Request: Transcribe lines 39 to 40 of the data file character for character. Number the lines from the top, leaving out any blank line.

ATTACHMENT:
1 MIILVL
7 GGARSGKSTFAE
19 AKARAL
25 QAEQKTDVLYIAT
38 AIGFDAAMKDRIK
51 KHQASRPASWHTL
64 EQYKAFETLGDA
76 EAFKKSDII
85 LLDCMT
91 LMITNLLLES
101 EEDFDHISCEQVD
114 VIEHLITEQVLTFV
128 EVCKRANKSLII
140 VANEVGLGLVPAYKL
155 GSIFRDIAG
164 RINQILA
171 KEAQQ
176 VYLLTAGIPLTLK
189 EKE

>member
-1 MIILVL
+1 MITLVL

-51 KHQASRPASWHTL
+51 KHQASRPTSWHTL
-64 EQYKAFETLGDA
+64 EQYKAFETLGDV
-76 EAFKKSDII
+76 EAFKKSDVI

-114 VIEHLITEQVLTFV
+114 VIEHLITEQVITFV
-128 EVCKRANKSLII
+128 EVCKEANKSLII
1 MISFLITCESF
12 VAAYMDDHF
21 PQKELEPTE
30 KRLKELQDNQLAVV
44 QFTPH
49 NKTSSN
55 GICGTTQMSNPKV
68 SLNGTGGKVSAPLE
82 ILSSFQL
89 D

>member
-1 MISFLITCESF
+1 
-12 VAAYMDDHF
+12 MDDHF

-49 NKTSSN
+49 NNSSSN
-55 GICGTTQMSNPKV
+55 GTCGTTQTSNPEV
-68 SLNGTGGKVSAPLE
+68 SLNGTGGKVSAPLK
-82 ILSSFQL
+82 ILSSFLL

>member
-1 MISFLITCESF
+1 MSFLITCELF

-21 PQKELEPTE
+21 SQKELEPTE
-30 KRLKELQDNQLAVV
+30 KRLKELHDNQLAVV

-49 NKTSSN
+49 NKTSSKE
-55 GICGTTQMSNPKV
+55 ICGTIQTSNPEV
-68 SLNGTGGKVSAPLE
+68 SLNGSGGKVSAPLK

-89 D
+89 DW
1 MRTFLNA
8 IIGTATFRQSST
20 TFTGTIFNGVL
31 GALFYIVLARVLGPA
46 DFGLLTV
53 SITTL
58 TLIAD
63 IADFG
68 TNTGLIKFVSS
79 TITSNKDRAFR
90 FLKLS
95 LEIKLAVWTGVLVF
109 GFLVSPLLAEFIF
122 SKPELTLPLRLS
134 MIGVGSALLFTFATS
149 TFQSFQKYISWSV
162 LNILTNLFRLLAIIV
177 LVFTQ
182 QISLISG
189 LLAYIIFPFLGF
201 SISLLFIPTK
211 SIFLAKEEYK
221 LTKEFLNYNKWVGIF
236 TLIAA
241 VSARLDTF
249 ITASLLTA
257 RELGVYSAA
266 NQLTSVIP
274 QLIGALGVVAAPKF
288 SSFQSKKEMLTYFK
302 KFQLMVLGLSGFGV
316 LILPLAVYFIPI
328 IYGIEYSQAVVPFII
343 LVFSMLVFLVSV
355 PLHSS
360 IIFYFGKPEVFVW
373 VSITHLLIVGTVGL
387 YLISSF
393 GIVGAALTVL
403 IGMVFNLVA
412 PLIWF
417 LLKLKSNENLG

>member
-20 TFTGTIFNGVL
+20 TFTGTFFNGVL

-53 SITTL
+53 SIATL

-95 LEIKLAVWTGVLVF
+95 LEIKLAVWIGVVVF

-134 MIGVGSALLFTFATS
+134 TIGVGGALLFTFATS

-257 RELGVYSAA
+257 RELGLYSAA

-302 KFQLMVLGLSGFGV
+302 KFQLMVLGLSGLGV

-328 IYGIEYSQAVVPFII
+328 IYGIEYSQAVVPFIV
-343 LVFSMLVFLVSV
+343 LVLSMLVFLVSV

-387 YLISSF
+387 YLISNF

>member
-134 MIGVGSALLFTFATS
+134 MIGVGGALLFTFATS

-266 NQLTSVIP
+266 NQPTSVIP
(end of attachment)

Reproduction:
55 GICGTTQMSNPKV
68 SLNGTGGKVSAPLE